I’ve been wanting to write about my experience as a carer but I didn’t have the chance to do so due to our hectic schedule at work. Today is different, since it marks the effectivity of my last day.
Last two weeks ago, me and my boss had a closed door meeting to discuss about my resignation. Believe me, it won’t be easy if you have a great boss. I talked to her with a heavy heart, I didn’t realize it was going to be that hard.
I was trembling and stuttering. My hands were cold and sweaty. Even if we were talking face to face my sentences were choppy. I’ve never been so nervous upon talking to my boss that way before. Even more nervous than when I first had an interview with her when I was still applying for the position. I think it’s because she’s the kindest boss I’ve ever had and I owe her all the knowledge and experiences I have right now as a carer.
I first met my boss in the month of May 2015. I was still working with my husband in a seedling company at that time after I finished my course in Aged Care Certificate III when she first contacted me.
It was a cold rainy afternoon and we just finished our shift. I checked my phone and saw two missed calls and a voice message from an unknown number. I was wondering what was that about since I wasn’t expecting anyone to call me.
Then I recalled that two months ago after I finished my course, me and my husband scattered my resume to all of the aged care facilities around the area that we could reach. That’s including the homecare I’ve just worked with.
I called the number right away. I was so excited when I found out that they were considering my application and wanted to schedule me for an interview within that week.
I grabbed the opportunity in an instant. I told her that I’ll have the interview two days after our conversation. My first interview went well. We talked about a lot of things including some personal stuff about me.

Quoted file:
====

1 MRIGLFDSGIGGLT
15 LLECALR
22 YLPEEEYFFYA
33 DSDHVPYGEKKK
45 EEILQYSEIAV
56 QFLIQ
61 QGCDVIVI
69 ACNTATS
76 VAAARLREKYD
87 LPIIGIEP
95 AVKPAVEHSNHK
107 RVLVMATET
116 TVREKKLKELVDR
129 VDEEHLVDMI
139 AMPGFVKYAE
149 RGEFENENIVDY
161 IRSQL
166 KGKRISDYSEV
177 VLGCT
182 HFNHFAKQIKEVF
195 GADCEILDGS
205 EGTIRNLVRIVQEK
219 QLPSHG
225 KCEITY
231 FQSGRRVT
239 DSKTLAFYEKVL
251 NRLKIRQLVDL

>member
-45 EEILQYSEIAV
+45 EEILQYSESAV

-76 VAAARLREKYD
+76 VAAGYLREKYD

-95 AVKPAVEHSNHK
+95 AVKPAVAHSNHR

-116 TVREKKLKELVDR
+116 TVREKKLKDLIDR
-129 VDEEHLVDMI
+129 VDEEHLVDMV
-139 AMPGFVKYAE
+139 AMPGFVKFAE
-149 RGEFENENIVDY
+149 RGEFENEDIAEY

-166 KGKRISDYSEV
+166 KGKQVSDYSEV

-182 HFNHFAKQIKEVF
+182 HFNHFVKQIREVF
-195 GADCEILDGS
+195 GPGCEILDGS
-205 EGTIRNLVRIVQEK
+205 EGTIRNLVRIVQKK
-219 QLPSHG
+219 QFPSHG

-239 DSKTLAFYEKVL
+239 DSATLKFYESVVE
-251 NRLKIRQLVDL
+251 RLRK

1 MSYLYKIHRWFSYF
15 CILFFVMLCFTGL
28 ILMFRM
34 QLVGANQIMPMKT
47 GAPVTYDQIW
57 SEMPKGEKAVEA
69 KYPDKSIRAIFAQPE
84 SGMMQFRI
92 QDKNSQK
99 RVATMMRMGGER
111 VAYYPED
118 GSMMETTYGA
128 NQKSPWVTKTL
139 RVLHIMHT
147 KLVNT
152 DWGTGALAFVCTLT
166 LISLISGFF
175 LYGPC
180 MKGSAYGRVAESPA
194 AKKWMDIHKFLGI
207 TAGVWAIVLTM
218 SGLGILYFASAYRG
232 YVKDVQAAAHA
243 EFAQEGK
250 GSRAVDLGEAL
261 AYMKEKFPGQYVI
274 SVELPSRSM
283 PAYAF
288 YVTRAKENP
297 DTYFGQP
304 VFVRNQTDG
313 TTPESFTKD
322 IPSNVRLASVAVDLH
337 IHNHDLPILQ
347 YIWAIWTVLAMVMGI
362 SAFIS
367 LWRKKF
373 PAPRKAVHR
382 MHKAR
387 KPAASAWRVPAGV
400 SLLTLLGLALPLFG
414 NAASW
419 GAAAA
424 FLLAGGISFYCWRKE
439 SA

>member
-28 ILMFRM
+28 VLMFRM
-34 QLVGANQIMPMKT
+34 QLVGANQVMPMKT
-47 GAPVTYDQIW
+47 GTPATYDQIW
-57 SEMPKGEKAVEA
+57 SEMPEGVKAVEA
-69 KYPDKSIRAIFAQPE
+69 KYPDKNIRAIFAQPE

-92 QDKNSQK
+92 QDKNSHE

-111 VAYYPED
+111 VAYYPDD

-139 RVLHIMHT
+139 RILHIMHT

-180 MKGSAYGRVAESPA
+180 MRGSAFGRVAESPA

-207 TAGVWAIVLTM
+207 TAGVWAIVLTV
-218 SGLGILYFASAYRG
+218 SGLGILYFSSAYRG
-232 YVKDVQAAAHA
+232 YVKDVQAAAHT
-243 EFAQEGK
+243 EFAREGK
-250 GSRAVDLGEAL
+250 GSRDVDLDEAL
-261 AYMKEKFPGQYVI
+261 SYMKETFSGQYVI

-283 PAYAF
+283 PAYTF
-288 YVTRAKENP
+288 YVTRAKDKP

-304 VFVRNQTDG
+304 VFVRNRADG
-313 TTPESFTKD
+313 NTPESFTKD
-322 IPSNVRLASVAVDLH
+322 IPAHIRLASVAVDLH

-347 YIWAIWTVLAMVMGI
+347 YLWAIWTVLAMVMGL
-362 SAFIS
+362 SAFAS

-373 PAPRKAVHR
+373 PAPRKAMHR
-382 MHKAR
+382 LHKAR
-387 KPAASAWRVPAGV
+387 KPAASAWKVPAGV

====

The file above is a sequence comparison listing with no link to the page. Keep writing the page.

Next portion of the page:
Then they scheduled me for my second and final interview. They told me that if it all goes smoothly then I will become part of their family as one of carer in the facility.
Thank God, my final interview went well. Me and my husband just finished our shift that afternoon when I received a call confirming that I was hired as the new carer.
I felt mixed emotions. At the same time I feel proud of myself because all of my efforts and hardwork have paid off. I’ve been through a lot just to get there and many times I thought I won’t be able to make it but God is good and made sure I’ll make it through. I dedicate it to my dad.
We fixed everything before I left the seedling company while my husband still works there. I’ve been given all the instructions needed for my transition to work for the facility.
Everything was ready within less than two weeks since the day that they first contacted me, from the interviews, completion of my requirements, signing of contracts, fitting my uniform, creating my log in, providing my fob, up to taking my photo for my identification. It was all taken cared for. All I need to do is to prepare myself on my first day.
I was so nervous on my big day. I know it’s not going to be easy especially it was my first time to be a professional carer but I told myself to take things one day at time. I guess it worked. I became a carer.
Looking back to my interview with my boss when I was still applying for the position a year and a half ago, I remember her telling me that being a carer is not an easy job (it’s really not) and if I won’t last for a year (as a carer) and I’m planning to stay for only six months then we knew that the job is not for me.
It sticked into my mind from my first day (of being a carer) and I did everything I could to be a carer until my first day turned into a year and a half. It was only unfortunate that things didn’t turn out the way we planned to which led us to our decision that it’s time for us to go home.
A year and a half experience may not be that long but the challenges that I have to deal just to keep up for it was worth a decade. A decade compressed to a year and a half experience with all of the struggle of being an immigrant, being a wife, a daughter, a sister, and personal issues all going on at once yet I still survived. Then I thought, I should give myself a pat on the back and say: “You did well. You’re a good carer. You should be proud of yourself.”
I gave this job my best. I invested everything I have including my tears, blood and sweat, and in all of the sleepless days I’ve worked… I’ve worked from the heart and it’s worth all the sacrifices I’ve made.
I may have left for now but I have learned a lot which I’ll bring with me wherever I go and I will always remain a carer. No regrets but only a thankful heart to a year and half of caring experience.